“British people don’t realise that this is an error that is going to destroy the solidarity between European countries,” Charlotte Buton, a Frenchwoman who has been living in London for the past two years.
 
“I don't see anything positive coming from Brexit, neither on a social, economic or cultural level,” another Frenchwoman, who preferred to be unnamed, said.  
 
“I am deeply convinced that British people have voted out of anger and not ignorance of the negative economic impact.”

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Why some Brits in France are facing bigger tax bills since Brexit

Over the summer people living in France have received their tax bills, and some Brits who are residents here will have noticed that their bill is larger than usual - here's why.

Why some Brits in France are facing bigger tax bills since Brexit

Brits who live in France and make a tax declaration here, but have income from the UK, may have noticed that their tax bill has increased this year – here’s why and whether you can challenge the increase. 

Brexit

Yes, this is Brexit related and it refers to social charges on non-French income. The standard rate for these charges are 7.5 percent for income from an EU country and 17.2 percent for income from a non-EU country.

The tax bills received over the summer relate to the annual French tax declaration filed in April 2022, covering the 2021 tax year. In other words, the first year after the end of the Brexit transition period.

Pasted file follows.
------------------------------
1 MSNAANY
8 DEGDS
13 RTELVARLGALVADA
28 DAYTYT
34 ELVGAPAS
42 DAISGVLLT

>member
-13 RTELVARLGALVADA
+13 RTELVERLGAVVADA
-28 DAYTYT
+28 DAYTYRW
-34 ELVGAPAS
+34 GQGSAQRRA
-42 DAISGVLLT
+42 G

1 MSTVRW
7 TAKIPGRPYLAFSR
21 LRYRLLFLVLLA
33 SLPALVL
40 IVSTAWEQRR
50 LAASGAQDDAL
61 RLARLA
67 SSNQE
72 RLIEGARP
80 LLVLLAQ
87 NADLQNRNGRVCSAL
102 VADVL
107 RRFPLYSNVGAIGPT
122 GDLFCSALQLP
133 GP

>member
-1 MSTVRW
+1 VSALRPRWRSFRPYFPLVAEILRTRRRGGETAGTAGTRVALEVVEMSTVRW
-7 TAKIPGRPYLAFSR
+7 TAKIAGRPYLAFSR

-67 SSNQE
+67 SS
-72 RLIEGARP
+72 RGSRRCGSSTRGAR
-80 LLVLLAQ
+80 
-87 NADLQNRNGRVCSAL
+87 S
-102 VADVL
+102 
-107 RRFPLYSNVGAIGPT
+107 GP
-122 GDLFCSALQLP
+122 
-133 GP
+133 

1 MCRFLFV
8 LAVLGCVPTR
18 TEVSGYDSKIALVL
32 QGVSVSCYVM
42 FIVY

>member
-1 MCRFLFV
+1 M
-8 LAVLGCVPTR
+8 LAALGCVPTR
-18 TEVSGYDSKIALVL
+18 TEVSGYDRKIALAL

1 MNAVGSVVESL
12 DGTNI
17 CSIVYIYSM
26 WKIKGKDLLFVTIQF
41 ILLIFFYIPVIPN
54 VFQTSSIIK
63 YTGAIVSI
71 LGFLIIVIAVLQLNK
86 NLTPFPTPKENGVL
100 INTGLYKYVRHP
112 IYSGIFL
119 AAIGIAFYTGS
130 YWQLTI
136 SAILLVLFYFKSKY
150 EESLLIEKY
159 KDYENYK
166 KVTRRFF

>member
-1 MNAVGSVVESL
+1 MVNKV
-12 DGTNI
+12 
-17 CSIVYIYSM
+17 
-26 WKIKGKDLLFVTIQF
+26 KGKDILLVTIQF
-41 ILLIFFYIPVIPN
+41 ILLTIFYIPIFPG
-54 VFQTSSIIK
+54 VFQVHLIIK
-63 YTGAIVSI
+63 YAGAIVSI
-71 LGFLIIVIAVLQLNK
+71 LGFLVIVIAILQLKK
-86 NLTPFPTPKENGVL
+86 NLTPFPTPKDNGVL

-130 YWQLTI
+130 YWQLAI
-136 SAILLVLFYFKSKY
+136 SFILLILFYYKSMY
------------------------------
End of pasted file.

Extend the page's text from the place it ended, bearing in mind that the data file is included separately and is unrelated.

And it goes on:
Social charges

Social charges are levies with a social purpose introduced in France in the 1990s to finance the country’s complex social security system.

If you have a French payslip you will already be familiar with them, and they actually make up the bulk of deductions from salaries, significantly more than income tax.

READ ALSO How to understand your French payslip

One of the big questions is whether France’s social charges are actually a ‘tax’ – the government repeatedly insists they’re not, for all that they look like a tax and are paid like a tax. 

The position on French social charges has changed several times in recent years, sometimes in response to court action all centred on whether this money that government deducts from your income can be called a ‘tax’ or not.

Katey Murray, at The Spectrum IFA Group, explained: “Article 29 of the amended Finance law of 2012 extended social charges to rental income from French properties and capital gains on properties for people who are not French tax resident.

“In 2015, a Dutch national challenged the fact that he was paying social charges in France and social security contributions in the Netherlands. The case went before the ECJ, which ruled these levies were similar to social security contributions and therefore contrary to European law.”

France’s highest administrative court, the Conseil d’Etat, confirmed the ECJ’s ruling. “French tax offices then, if a claim was made to them, reimbursed undue social charges,” Murray said.

“However, the French Government stated that these claims could only be made by someone covered for their healthcare by the system of another European country (EU, EEA or Switzerland) and not someone covered by a non-European health system.